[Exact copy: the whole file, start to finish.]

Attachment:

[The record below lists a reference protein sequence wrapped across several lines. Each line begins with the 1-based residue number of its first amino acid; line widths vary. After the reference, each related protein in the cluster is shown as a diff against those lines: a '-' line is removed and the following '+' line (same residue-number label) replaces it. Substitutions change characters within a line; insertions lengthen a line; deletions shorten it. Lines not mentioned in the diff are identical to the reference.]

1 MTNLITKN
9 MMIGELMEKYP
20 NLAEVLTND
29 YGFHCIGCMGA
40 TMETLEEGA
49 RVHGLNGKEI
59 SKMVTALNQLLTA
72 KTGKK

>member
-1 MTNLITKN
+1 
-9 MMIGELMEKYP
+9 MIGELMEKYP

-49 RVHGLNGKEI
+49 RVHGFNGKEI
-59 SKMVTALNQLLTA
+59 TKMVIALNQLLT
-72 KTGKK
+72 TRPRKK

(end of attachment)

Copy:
[The record below lists a reference protein sequence wrapped across several lines. Each line begins with the 1-based residue number of its first amino acid; line widths vary. After the reference, each related protein in the cluster is shown as a diff against those lines: a '-' line is removed and the following '+' line (same residue-number label) replaces it. Substitutions change characters within a line; insertions lengthen a line; deletions shorten it. Lines not mentioned in the diff are identical to the reference.]

1 MTNLITKN
9 MMIGELMEKYP
20 NLAEVLTND
29 YGFHCIGCMGA
40 TMETLEEGA
49 RVHGLNGKEI
59 SKMVTALNQLLTA
72 KTGKK

>member
-1 MTNLITKN
+1 
-9 MMIGELMEKYP
+9 MIGELMEKYP

-49 RVHGLNGKEI
+49 RVHGFNGKEI
-59 SKMVTALNQLLTA
+59 TKMVIALNQLLT
-72 KTGKK
+72 TRPRKK